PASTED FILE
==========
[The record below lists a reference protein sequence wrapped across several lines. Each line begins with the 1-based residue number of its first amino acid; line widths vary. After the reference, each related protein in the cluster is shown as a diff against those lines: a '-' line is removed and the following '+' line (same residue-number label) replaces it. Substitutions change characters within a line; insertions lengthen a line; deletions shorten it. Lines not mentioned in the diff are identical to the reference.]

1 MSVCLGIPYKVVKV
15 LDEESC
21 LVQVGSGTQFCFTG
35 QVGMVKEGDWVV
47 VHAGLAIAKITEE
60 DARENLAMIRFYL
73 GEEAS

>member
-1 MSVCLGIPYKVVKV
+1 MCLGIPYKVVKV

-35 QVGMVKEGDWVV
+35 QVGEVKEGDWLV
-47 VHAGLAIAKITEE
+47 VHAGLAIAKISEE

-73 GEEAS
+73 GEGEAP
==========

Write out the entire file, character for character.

[The record below lists a reference protein sequence wrapped across several lines. Each line begins with the 1-based residue number of its first amino acid; line widths vary. After the reference, each related protein in the cluster is shown as a diff against those lines: a '-' line is removed and the following '+' line (same residue-number label) replaces it. Substitutions change characters within a line; insertions lengthen a line; deletions shorten it. Lines not mentioned in the diff are identical to the reference.]

1 MSVCLGIPYKVVKV
15 LDEESC
21 LVQVGSGTQFCFTG
35 QVGMVKEGDWVV
47 VHAGLAIAKITEE
60 DARENLAMIRFYL
73 GEEAS

>member
-1 MSVCLGIPYKVVKV
+1 MCLGIPYKVVKV

-35 QVGMVKEGDWVV
+35 QVGEVKEGDWLV
-47 VHAGLAIAKITEE
+47 VHAGLAIAKISEE

-73 GEEAS
+73 GEGEAP